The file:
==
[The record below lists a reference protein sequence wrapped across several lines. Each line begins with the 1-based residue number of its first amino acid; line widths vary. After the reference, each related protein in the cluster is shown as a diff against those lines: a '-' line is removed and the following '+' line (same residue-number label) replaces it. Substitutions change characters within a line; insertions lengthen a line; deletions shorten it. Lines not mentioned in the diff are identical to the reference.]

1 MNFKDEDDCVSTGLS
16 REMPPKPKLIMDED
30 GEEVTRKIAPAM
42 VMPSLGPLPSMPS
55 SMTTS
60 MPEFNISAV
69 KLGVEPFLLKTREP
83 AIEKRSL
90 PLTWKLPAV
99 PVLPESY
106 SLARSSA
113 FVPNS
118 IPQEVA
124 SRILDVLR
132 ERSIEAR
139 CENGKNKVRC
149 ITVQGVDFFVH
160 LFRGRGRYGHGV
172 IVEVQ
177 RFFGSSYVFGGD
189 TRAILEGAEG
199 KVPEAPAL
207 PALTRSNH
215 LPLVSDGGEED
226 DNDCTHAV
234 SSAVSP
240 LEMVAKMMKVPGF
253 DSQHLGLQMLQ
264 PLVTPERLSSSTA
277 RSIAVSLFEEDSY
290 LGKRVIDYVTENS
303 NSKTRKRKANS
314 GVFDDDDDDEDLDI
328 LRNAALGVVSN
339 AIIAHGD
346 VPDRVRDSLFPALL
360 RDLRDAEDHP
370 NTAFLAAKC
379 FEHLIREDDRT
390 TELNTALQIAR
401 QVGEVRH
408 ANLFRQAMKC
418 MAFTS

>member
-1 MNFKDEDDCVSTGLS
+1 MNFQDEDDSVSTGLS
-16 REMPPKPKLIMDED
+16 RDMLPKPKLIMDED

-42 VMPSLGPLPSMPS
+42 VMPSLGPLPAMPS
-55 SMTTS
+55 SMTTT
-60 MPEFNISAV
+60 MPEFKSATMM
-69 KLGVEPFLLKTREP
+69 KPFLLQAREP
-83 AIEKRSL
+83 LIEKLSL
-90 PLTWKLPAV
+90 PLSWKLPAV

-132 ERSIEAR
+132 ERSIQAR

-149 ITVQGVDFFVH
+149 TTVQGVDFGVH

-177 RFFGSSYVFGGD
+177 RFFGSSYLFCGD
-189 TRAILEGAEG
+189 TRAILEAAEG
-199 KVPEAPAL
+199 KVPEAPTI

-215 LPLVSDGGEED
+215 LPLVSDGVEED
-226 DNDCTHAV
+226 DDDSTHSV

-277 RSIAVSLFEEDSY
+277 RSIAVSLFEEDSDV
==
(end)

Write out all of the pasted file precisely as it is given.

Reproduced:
[The record below lists a reference protein sequence wrapped across several lines. Each line begins with the 1-based residue number of its first amino acid; line widths vary. After the reference, each related protein in the cluster is shown as a diff against those lines: a '-' line is removed and the following '+' line (same residue-number label) replaces it. Substitutions change characters within a line; insertions lengthen a line; deletions shorten it. Lines not mentioned in the diff are identical to the reference.]

1 MNFKDEDDCVSTGLS
16 REMPPKPKLIMDED
30 GEEVTRKIAPAM
42 VMPSLGPLPSMPS
55 SMTTS
60 MPEFNISAV
69 KLGVEPFLLKTREP
83 AIEKRSL
90 PLTWKLPAV
99 PVLPESY
106 SLARSSA
113 FVPNS
118 IPQEVA
124 SRILDVLR
132 ERSIEAR
139 CENGKNKVRC
149 ITVQGVDFFVH
160 LFRGRGRYGHGV
172 IVEVQ
177 RFFGSSYVFGGD
189 TRAILEGAEG
199 KVPEAPAL
207 PALTRSNH
215 LPLVSDGGEED
226 DNDCTHAV
234 SSAVSP
240 LEMVAKMMKVPGF
253 DSQHLGLQMLQ
264 PLVTPERLSSSTA
277 RSIAVSLFEEDSY
290 LGKRVIDYVTENS
303 NSKTRKRKANS
314 GVFDDDDDDEDLDI
328 LRNAALGVVSN
339 AIIAHGD
346 VPDRVRDSLFPALL
360 RDLRDAEDHP
370 NTAFLAAKC
379 FEHLIREDDRT
390 TELNTALQIAR
401 QVGEVRH
408 ANLFRQAMKC
418 MAFTS

>member
-1 MNFKDEDDCVSTGLS
+1 MNFQDEDDSVSTGLS
-16 REMPPKPKLIMDED
+16 RDMLPKPKLIMDED

-42 VMPSLGPLPSMPS
+42 VMPSLGPLPAMPS
-55 SMTTS
+55 SMTTT
-60 MPEFNISAV
+60 MPEFKSATMM
-69 KLGVEPFLLKTREP
+69 KPFLLQAREP
-83 AIEKRSL
+83 LIEKLSL
-90 PLTWKLPAV
+90 PLSWKLPAV

-132 ERSIEAR
+132 ERSIQAR

-149 ITVQGVDFFVH
+149 TTVQGVDFGVH

-177 RFFGSSYVFGGD
+177 RFFGSSYLFCGD
-189 TRAILEGAEG
+189 TRAILEAAEG
-199 KVPEAPAL
+199 KVPEAPTI

-215 LPLVSDGGEED
+215 LPLVSDGVEED
-226 DNDCTHAV
+226 DDDSTHSV

-277 RSIAVSLFEEDSY
+277 RSIAVSLFEEDSDV